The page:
The S2 is also the world’s first moto lid with an internal Dual Band Antenna. This enhances the reception of the Bluetooth Schuberth Rider Communication System and FM radio. When it comes to sound within a helmet, Schuberth is again ahead of the competition.

Schuberth has its own wind tunnel, which allows for extensive testing to find ways to minimize wind buffeting and helmet drag. Such testing resulted in the S2 getting a backspoiler, which is molded into the shell to reduce drag and a full-circumference downforce “trim spoiler” around the helmet base. This also reduces drag and keeps air from flowing under the helmet, which creates noise. I found there to be a bit of wind noise (especially when at speed) coming in from the chin area but the S2 comes with a triangular wind chin cuff that velcros to the bottom of the helmet beneath your chin and effectively kills that problem immediately. Also present on the face shield are their patented”turbulators” that do a great job of eliminating wind noise as well.

Not surprisingly, the S2 includes Schuberth’s patented Anti Roll Off System (AROS), which is a combination of straps in the interior of the helmet that are designed to help keep it from rolling forward on the rider’s head in the event of a crash. The S2 shell is made from Schuberth’s proprietary light-weight S.T.R.O.N.G. woven glass fiber material. (Schuberth produces the S2 using 2 different shell sizes to offer the best fit throughout the size range).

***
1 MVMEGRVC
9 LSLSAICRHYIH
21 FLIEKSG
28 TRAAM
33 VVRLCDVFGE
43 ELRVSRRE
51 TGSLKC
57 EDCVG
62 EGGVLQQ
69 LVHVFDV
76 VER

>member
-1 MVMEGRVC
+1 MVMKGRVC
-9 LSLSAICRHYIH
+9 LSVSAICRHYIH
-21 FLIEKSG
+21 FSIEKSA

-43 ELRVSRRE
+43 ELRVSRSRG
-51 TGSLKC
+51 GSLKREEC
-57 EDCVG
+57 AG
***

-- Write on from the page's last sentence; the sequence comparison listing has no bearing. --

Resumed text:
Brand new for S2 helmet owners is something that is simply brilliant. They call it their Mobility Program, and it essentially is a kind of “helmet insurance” program that allows customers to replace an accident-damaged helmet with a new one for 1/3 of the retail price.

The program is free and valid for the first three years of helmet ownership. For a helmet that retails for $699, this program alone is a wonderful incentive to buy an S2. “Through the ECE safety compliance testing, each of our helmets has a unique serial number and customers can use this number to register it for the Mobility Program,” describes Randy Northrup, Schuberth North America’s Vice President. “No other helmet company offers a replacement program like this.” Northrop continues, “We value our customers and want to ensure they are always wearing the best protection available – through the Mobility Program registered customers won’t have to replace a damaged Schuberth helmet with a cheap substitute.”

C’mon, it’s your head we’re talking about here people. Do you really think that protecting it is something you should be frugal about. Me’thinks not.

To learn more about the S2 and other Schuberth helmets, log onto

Mobility Program details and registration can be found at

Alan Tecchio is a freelance writer based in the NY metro area who has interviewed hundreds of celebrities. He is an avid motorcyclist and active Motorcycle Safety Foundation RiderCoach. Alan once wrote a weekly motorcycle column for twelve years in a local NJ magazine and now has a monthly column in MC Times called MotorMouth. He is the lead singer of the rock band Autumn Hour ( and also sings for the heavy metal band Seven Witches.